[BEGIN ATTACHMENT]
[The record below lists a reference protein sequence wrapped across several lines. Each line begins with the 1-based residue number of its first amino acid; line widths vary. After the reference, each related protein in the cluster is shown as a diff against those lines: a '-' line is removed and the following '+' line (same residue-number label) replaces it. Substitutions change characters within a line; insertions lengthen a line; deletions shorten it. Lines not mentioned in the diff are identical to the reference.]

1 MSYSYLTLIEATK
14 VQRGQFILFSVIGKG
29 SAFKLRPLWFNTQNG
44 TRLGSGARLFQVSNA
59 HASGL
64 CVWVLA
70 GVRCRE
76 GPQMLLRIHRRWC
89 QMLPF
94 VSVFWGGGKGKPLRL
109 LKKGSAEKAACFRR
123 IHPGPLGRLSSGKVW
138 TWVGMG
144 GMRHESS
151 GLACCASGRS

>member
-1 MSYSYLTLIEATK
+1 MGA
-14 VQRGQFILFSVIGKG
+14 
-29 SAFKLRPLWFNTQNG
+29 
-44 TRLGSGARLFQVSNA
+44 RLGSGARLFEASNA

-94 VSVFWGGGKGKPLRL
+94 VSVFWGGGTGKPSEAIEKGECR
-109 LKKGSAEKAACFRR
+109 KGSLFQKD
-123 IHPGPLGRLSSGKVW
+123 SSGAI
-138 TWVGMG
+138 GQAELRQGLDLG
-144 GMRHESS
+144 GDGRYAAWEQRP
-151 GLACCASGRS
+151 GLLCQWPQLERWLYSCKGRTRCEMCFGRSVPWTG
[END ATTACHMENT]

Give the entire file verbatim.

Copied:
[The record below lists a reference protein sequence wrapped across several lines. Each line begins with the 1-based residue number of its first amino acid; line widths vary. After the reference, each related protein in the cluster is shown as a diff against those lines: a '-' line is removed and the following '+' line (same residue-number label) replaces it. Substitutions change characters within a line; insertions lengthen a line; deletions shorten it. Lines not mentioned in the diff are identical to the reference.]

1 MSYSYLTLIEATK
14 VQRGQFILFSVIGKG
29 SAFKLRPLWFNTQNG
44 TRLGSGARLFQVSNA
59 HASGL
64 CVWVLA
70 GVRCRE
76 GPQMLLRIHRRWC
89 QMLPF
94 VSVFWGGGKGKPLRL
109 LKKGSAEKAACFRR
123 IHPGPLGRLSSGKVW
138 TWVGMG
144 GMRHESS
151 GLACCASGRS

>member
-1 MSYSYLTLIEATK
+1 MGA
-14 VQRGQFILFSVIGKG
+14 
-29 SAFKLRPLWFNTQNG
+29 
-44 TRLGSGARLFQVSNA
+44 RLGSGARLFEASNA

-94 VSVFWGGGKGKPLRL
+94 VSVFWGGGTGKPSEAIEKGECR
-109 LKKGSAEKAACFRR
+109 KGSLFQKD
-123 IHPGPLGRLSSGKVW
+123 SSGAI
-138 TWVGMG
+138 GQAELRQGLDLG
-144 GMRHESS
+144 GDGRYAAWEQRP
-151 GLACCASGRS
+151 GLLCQWPQLERWLYSCKGRTRCEMCFGRSVPWTG